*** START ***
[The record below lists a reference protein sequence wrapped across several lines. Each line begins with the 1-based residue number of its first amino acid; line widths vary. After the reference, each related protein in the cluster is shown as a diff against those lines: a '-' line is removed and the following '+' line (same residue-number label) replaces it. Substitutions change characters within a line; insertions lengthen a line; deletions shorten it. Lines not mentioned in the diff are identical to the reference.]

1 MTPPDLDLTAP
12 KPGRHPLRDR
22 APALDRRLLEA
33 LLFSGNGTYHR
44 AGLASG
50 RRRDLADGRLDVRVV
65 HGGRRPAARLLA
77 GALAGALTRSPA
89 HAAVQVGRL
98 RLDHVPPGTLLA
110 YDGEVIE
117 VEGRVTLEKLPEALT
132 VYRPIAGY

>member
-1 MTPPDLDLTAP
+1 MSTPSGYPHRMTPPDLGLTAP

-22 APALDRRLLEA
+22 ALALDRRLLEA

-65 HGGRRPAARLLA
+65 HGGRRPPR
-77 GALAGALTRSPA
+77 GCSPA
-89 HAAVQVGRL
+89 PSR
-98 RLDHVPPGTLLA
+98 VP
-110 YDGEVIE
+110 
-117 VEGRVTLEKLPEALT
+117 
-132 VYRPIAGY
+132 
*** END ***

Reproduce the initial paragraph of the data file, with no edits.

[The record below lists a reference protein sequence wrapped across several lines. Each line begins with the 1-based residue number of its first amino acid; line widths vary. After the reference, each related protein in the cluster is shown as a diff against those lines: a '-' line is removed and the following '+' line (same residue-number label) replaces it. Substitutions change characters within a line; insertions lengthen a line; deletions shorten it. Lines not mentioned in the diff are identical to the reference.]